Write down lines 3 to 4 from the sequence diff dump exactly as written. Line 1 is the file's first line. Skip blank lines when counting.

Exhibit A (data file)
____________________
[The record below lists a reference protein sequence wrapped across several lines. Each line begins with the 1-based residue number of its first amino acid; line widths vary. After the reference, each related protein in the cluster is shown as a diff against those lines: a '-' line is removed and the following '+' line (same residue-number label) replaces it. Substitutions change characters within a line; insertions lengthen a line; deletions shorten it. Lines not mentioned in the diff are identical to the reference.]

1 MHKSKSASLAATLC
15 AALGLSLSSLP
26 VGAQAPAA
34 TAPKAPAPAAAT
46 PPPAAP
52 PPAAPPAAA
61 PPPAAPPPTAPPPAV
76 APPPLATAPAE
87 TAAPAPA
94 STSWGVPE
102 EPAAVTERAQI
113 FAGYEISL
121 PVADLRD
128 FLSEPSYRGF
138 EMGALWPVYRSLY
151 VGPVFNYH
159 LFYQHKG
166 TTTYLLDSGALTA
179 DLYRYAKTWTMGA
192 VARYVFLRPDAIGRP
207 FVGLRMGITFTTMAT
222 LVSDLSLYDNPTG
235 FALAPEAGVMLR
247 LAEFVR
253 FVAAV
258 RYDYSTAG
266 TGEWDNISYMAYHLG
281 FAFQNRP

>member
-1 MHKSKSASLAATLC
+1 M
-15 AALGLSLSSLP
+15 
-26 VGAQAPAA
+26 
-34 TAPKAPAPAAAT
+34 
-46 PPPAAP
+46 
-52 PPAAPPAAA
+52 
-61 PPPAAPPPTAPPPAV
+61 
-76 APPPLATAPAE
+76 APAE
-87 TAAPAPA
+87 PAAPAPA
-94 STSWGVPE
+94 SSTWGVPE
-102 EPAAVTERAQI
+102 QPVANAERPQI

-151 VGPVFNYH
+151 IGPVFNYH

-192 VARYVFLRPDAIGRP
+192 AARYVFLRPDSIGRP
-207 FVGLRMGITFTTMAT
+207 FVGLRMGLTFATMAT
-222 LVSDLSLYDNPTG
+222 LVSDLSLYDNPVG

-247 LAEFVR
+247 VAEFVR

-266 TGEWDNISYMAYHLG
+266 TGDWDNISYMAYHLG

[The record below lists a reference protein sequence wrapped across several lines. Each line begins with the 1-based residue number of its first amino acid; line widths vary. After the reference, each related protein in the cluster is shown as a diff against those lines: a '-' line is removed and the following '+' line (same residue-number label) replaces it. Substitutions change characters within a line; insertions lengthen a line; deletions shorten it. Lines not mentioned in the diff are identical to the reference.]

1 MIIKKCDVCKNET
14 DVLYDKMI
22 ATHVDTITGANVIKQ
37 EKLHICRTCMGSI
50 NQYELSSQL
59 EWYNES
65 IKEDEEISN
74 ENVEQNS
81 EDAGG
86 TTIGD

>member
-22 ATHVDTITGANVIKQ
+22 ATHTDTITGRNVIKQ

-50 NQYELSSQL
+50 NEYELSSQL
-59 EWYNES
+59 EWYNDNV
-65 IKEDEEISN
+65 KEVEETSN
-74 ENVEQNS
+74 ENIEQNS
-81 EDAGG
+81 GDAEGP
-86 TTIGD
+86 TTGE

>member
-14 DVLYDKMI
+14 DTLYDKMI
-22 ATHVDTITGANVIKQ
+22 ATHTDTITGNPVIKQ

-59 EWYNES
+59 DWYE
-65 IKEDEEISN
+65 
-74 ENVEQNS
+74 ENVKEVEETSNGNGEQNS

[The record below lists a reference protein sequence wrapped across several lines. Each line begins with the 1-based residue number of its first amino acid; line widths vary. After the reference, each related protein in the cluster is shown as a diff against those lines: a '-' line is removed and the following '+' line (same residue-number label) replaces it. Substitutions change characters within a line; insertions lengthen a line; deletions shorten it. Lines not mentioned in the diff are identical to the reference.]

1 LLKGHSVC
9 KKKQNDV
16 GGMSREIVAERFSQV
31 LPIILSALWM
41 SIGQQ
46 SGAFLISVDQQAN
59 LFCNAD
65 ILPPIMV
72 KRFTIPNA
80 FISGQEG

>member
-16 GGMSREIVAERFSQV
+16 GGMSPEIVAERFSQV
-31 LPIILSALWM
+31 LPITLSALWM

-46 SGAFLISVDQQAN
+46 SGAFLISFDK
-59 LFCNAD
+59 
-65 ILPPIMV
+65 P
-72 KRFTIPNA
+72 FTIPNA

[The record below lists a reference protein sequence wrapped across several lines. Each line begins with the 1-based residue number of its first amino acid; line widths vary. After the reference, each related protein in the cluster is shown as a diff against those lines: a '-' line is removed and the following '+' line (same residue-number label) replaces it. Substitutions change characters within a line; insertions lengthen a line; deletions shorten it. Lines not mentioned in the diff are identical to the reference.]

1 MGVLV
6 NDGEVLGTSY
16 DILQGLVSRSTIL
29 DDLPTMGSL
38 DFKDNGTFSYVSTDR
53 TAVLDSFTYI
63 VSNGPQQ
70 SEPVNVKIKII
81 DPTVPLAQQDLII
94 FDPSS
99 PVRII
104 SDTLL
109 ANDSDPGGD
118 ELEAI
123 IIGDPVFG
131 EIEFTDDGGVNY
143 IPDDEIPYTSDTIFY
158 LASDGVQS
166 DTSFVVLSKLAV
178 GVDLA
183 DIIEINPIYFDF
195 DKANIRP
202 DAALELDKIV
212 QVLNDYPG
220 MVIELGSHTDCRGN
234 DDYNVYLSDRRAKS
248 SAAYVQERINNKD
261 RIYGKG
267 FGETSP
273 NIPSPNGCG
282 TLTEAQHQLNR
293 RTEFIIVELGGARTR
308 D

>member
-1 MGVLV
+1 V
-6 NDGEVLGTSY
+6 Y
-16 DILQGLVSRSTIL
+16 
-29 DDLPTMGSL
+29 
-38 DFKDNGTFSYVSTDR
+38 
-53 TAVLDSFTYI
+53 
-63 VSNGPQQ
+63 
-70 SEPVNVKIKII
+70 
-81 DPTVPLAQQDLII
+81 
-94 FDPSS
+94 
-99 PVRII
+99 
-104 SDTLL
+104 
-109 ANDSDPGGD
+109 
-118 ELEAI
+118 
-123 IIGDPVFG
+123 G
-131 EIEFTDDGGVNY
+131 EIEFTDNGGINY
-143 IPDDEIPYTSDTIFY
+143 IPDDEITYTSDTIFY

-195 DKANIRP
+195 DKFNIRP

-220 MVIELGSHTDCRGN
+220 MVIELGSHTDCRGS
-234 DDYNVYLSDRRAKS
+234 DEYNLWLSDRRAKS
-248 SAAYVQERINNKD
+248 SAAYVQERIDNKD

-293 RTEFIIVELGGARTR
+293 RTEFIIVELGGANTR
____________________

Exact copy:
15 AALGLSLSSLP
26 VGAQAPAA